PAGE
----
The X-Files: Christmas Carol (Part 1/2)   Rewatch 
June 8, 2020 8:52 PM - Season 5, Episode 6 - Subscribe

While visiting her brother and sister-in-law's home in San Diego for Christmas, Scully receives a mysterious phone call that leads her to a three-year-old girl with a remarkable resemblance to her dead sister Melissa.
posted by orange swan (7 comments total)
Strong Scully episode (and a two parter!), but I can't speak to the more powerful elements of the plot (infertility secondary to cancer treatment, possible offspring with a genetic disease - confirmed as offspring, rejected for an adoption she was deeply conflicted about).

Creepy, too, especially from the pov of Scully's skeptic background. Mulder might have written it off that ghosts are a thing and that ghosts aren't scary, whereas to a skeptic it's scary because its unexplainable (since ghosts don't exist).

Bill is so tonedeath and insufferable.

Thought that was an interesting choice of actors for young Dana (braces!) and Melissa. Wasn't enamoured with Anderson's young-er Scully.
posted by porpoise at 8:02 PM on June 9, 2020

The "films" Dana gets in the mail. Not sure what they're really supposed to be, but those look like photocopies on acetate. Maybe they are?

RFLP - restriction fragment length polymorphism, the older way of doing genetic fingerprinting/ paternity testing. That's strange, she wants to "order a more comprehensive test, a RFLP." Maybe this was a quicky RFLP, since you can add more restriction analyses to get more "comprehensive" results but if Melissa's was already done, you gain zero new information since you can't compare them anymore*.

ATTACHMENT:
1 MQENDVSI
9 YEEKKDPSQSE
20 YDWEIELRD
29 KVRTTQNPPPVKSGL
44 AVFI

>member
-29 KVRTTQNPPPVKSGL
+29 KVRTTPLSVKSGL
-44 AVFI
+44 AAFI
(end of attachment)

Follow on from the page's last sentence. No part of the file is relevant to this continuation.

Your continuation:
VNTR - variable nucleotide tandem repeat genetic fingerprinting (a differnt kind of PCR test) was (apparently) done on Melissa's, and Skinner's attempted, murderer. A genetic fingerprint was done on Melissa during her murder investigation, it would almost certainly be of the same type as that of the suspect/ physical evidence (to exclude contamination, etc.).

There is zero way the lane markers would match up precidely, and the "bands" as well. That's not a maternity determination, that's two clones! Or identical twins, maybe even just siblings if the resolution of the test is horrible enough.

But yeah, the films show something that could be a RFLP analysis, run on an ethidium bromide agarose gel.

They probably did just photocopy a (picture** of the) gel (run quickly/ high voltage - those bands are smiling) onto acetate and changed the metadata with photocopier photoshop. Looks like a lot of contrast/ brightness editing was done. But that's not how you compare two tests, generally one would score the bands and transform them into a string of numbers at different positions.